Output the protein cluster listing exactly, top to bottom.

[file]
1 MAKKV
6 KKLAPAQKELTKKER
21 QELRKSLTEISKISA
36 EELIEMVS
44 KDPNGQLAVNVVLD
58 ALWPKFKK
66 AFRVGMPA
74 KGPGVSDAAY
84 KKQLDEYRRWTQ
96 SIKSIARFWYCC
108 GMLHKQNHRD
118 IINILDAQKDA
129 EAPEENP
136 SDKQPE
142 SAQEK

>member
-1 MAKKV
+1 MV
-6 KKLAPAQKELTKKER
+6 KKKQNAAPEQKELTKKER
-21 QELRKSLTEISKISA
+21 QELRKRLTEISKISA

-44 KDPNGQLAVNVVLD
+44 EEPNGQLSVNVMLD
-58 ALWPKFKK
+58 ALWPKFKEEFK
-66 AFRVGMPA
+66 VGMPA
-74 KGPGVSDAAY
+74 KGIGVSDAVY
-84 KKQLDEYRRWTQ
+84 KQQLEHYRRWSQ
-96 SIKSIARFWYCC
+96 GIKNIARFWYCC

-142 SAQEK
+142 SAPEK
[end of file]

1 MAKKV
6 KKLAPAQKELTKKER
21 QELRKSLTEISKISA
36 EELIEMVS
44 KDPNGQLAVNVVLD
58 ALWPKFKK
66 AFRVGMPA
74 KGPGVSDAAY
84 KKQLDEYRRWTQ
96 SIKSIARFWYCC
108 GMLHKQNHRD
118 IINILDAQKDA
129 EAPEENP
136 SDKQPE
142 SAQEK

>member
-1 MAKKV
+1 MV
-6 KKLAPAQKELTKKER
+6 KKKQNAAPEQKELTKKER
-21 QELRKSLTEISKISA
+21 QELRKRLTEISKISA

-44 KDPNGQLAVNVVLD
+44 EEPNGQLSVNVMLD
-58 ALWPKFKK
+58 ALWPKFKEEFK
-66 AFRVGMPA
+66 VGMPA
-74 KGPGVSDAAY
+74 KGIGVSDAVY
-84 KKQLDEYRRWTQ
+84 KQQLEHYRRWSQ
-96 SIKSIARFWYCC
+96 GIKNIARFWYCC

-142 SAQEK
+142 SAPEK